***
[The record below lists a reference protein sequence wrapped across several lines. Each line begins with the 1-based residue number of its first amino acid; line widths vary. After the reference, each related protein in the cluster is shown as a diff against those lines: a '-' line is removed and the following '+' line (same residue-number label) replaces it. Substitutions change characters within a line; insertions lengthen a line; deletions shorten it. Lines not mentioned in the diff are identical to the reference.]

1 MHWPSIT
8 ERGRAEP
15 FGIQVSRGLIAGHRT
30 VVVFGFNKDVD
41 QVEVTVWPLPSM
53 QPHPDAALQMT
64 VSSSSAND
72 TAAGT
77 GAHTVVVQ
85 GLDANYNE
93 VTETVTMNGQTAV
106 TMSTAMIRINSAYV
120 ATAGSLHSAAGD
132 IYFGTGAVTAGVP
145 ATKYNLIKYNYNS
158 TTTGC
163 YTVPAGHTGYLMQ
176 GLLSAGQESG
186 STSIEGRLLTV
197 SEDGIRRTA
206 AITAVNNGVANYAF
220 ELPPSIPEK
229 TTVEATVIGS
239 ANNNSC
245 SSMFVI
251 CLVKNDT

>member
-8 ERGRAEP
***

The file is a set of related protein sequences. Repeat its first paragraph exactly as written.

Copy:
[The record below lists a reference protein sequence wrapped across several lines. Each line begins with the 1-based residue number of its first amino acid; line widths vary. After the reference, each related protein in the cluster is shown as a diff against those lines: a '-' line is removed and the following '+' line (same residue-number label) replaces it. Substitutions change characters within a line; insertions lengthen a line; deletions shorten it. Lines not mentioned in the diff are identical to the reference.]